Abstract: This paper considers Bayes and empirical Bayes estimation of the regression parameters in a system of two seemingly unrelated regression (SUR) models with Gaussian disturbances. Employing the covariance-adjusted technique, we obtain a sequence of Bayes estimators and show that this is the best Bayes estimator (BE) in the sense of having least covariance matrix. We establish the superiority of this best BE over the best linear unbiased estimator (BLUE) in terms of the mean square error matrix (MSEM) criterion. When the covariance matrix of disturbances is unknown, we obtain a sequence of corresponding empirical Bayes (EB) estimators and show that this too is superior to BLUE in MSEM criterion. In addition, we establish an interesting fact which shows that both Bayes and empirical Bayes estimators have only unique simpler forms, which too are superior to BLUE, and further allow us to study them in more details. This paper shows that the proposed Bayes and EB estimators, which combine the Bayesian method with the covariance-adjusted technique, are very efficient even for small sample size. Finally, we generalize our results to the system of two SURs with unequal numbers of observations and to the system of more than two SURs.
Author(s): Somnath Chattopadhyay
Abstract: This paper aims to explore into the causes of the differential levels of economic well being in the two parts of West Bengal, an eastern state of India in terms of incidences of poverty and various socio economic explanatory variables. Using a regression based technique, the incidences of poverty are found separately for these two parts, i.e., North Bengal and South Bengal. The disparity in poverty estimates (in particular, the Head Count Ratio (HCR) between rural North and South Bengal is studied. The difference between the poverty estimates is then decomposed into a characteristics effect, showing the effect of the regional characteristics and a coefficients effect, showing the effects of the differential impact of the characteristics over the regions using the familiar Oaxaca decomposition method and the results are interpreted in terms of policy prescriptions.
Author(s): Kaushik Bhattacharya
Abstract: Economic history reveals that different countries over different time periods suffered from severe shortage of currencies of small denominations. Due to the frequency and severity of these incidents, first Cipolla (1956) and later Sargent and Velde (2002) named this phenomenon as ``the big problem of small change''. The paper presents a theoretical framework to understand ``the big problem of small change''. It specifies demand and supply equations of currencies of small denominations. Both demand and supply equations emerge out of an optimization framework. Demand functions for small denominations are obtained from a linear expenditure system. Our main contention is that economic agents would like to hold a fixed number of small changes, independent of their respective total cash holdings. However, in our model the fixed quantity is influenced by the probability that in a currency transaction, the counterparty would be able to provide the small change if needed. The supply function is derived from an optimization problem where the central bank balances its operational cost with the probability that an individual would be able to carry out ``small'' transactions independently, without the help of counterparty. In this demand-supply framework, the probability that a randomly chosen individual in an economy would hold certain currency combinations is interpreted as ``price''. We attempt to show that in a dynamic environment, such interaction could be understood by specifying a cob-web type model where expectations are formed based on previous period's experience. As an operational rule, it is proposed that the central bank should increase the supply of small denominations at a rate marginally above the growth rate of economically active population and stop minting as soon as some of the small denominations start return in the currency chest. We also suggest how demand for ``small change'' could be estimated from the ``lifetime'' of the ``smallest'' denomination.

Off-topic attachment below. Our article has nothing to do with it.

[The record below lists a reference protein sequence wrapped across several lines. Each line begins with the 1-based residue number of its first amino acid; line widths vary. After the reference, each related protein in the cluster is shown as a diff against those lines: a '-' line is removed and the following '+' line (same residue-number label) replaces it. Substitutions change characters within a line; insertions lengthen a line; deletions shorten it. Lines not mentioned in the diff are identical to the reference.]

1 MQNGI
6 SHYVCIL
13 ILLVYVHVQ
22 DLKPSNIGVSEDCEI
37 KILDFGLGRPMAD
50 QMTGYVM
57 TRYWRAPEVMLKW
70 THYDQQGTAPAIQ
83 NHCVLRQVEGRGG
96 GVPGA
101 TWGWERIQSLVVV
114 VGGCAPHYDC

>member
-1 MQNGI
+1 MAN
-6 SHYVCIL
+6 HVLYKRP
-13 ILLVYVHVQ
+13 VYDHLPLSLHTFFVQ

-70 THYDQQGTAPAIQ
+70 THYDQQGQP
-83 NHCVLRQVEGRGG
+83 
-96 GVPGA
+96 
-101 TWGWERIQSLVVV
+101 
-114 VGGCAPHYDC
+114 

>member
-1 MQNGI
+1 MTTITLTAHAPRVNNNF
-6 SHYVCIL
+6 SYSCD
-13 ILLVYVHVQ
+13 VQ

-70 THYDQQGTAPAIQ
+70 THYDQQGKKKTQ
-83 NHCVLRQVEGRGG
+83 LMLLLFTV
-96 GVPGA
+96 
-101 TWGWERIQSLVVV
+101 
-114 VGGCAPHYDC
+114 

Author(s): Sumitra Naha and Malabika Roy
Abstract: The present study intends to analyze empirically to what extent product market competition that a firm faces in a developing country like India, affects its capital structure decisions. The product market behaviour is captured from three different angles viz. structure-conduct-performance. We examine the impact of market structure, conduct and performance on both the short-term and long-term debt ratios separately, after controlling for the other determinants of capital structure. A new feature of the study is to underscore the role of economic liberalization in this respect. The method used is panel regression analysis. It is observed that the structure and conduct is significant in influencing only the short-term debt ratio whereas performance is consistently having a negative impact on both short-term and long-term debt ratios. The structural break dummy is also significant irrespective of the maturity structure of debt.
Author(s): Utpal Kumar De and Amrita Devi
Abstract: Nature based tourism has been a very important source of income and employment in Meghalaya as the state is endowed with diverse scenic natural beauty that attracts a large number of domestic and foreign tourists every year. This paper attempts to examine the impact of various social, economic and locational factors on the visiting decision of the tourists to Cherrapunjee, the wettest place on the earth. The recreation benefit enjoyed by the visitors, from the natural beauty of the site is estimated by using both the revealed and stated willingness to pay i.e., Travel Cost method (TCM) and people's willingness to pay for the preservation and improvement of the area through Contingent Valuation technique (CVM). Distance travelled and travel cost incurred by the visitors is found to have significantly negative impacts on the frequency of visit while income, education has significantly positive impact on the same. The estimated recreation benefits obtained from revealed and expressed WTP for the preservation and improvement of the site is in favour of policy induced increase of recreation charges in the site.